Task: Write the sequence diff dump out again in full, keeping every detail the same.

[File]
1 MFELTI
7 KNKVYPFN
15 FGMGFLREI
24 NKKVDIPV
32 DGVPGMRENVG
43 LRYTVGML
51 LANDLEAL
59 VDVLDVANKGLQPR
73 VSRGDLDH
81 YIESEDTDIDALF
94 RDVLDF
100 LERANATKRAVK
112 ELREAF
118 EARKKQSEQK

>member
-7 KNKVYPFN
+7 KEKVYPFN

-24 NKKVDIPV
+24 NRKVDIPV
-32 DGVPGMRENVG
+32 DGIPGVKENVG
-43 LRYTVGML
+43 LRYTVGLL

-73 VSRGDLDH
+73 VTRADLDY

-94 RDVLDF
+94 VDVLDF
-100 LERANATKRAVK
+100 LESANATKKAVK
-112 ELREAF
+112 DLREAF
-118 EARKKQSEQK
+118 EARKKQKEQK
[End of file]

1 MFELTI
7 KNKVYPFN
15 FGMGFLREI
24 NKKVDIPV
32 DGVPGMRENVG
43 LRYTVGML
51 LANDLEAL
59 VDVLDVANKGLQPR
73 VSRGDLDH
81 YIESEDTDIDALF
94 RDVLDF
100 LERANATKRAVK
112 ELREAF
118 EARKKQSEQK

>member
-7 KNKVYPFN
+7 KEKVYPFN

-24 NKKVDIPV
+24 NRKVDIPV
-32 DGVPGMRENVG
+32 DGIPGVKENVG
-43 LRYTVGML
+43 LRYTVGLL

-73 VSRGDLDH
+73 VTRADLDY

-94 RDVLDF
+94 VDVLDF
-100 LERANATKRAVK
+100 LESANATKKAVK
-112 ELREAF
+112 DLREAF
-118 EARKKQSEQK
+118 EARKKQKEQK